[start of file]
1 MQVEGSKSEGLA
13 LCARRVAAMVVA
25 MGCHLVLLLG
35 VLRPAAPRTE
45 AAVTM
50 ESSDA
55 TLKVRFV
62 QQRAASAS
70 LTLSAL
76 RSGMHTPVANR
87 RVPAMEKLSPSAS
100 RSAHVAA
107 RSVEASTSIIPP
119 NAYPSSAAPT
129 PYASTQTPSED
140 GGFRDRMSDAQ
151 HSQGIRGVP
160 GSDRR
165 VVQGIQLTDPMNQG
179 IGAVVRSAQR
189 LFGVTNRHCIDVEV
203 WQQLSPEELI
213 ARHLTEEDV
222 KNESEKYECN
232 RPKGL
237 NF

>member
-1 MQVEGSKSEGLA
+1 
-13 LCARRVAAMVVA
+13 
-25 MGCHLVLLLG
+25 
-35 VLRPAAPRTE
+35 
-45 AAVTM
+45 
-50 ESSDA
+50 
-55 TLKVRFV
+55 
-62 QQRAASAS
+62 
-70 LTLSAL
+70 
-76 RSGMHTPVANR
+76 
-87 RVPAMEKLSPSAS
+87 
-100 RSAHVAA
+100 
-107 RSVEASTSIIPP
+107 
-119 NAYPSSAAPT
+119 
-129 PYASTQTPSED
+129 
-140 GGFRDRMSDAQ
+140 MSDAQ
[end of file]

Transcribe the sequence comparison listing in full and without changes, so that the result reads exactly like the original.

1 MQVEGSKSEGLA
13 LCARRVAAMVVA
25 MGCHLVLLLG
35 VLRPAAPRTE
45 AAVTM
50 ESSDA
55 TLKVRFV
62 QQRAASAS
70 LTLSAL
76 RSGMHTPVANR
87 RVPAMEKLSPSAS
100 RSAHVAA
107 RSVEASTSIIPP
119 NAYPSSAAPT
129 PYASTQTPSED
140 GGFRDRMSDAQ
151 HSQGIRGVP
160 GSDRR
165 VVQGIQLTDPMNQG
179 IGAVVRSAQR
189 LFGVTNRHCIDVEV
203 WQQLSPEELI
213 ARHLTEEDV
222 KNESEKYECN
232 RPKGL
237 NF

>member
-1 MQVEGSKSEGLA
+1 
-13 LCARRVAAMVVA
+13 
-25 MGCHLVLLLG
+25 
-35 VLRPAAPRTE
+35 
-45 AAVTM
+45 
-50 ESSDA
+50 
-55 TLKVRFV
+55 
-62 QQRAASAS
+62 
-70 LTLSAL
+70 
-76 RSGMHTPVANR
+76 
-87 RVPAMEKLSPSAS
+87 
-100 RSAHVAA
+100 
-107 RSVEASTSIIPP
+107 
-119 NAYPSSAAPT
+119 
-129 PYASTQTPSED
+129 
-140 GGFRDRMSDAQ
+140 MSDAQ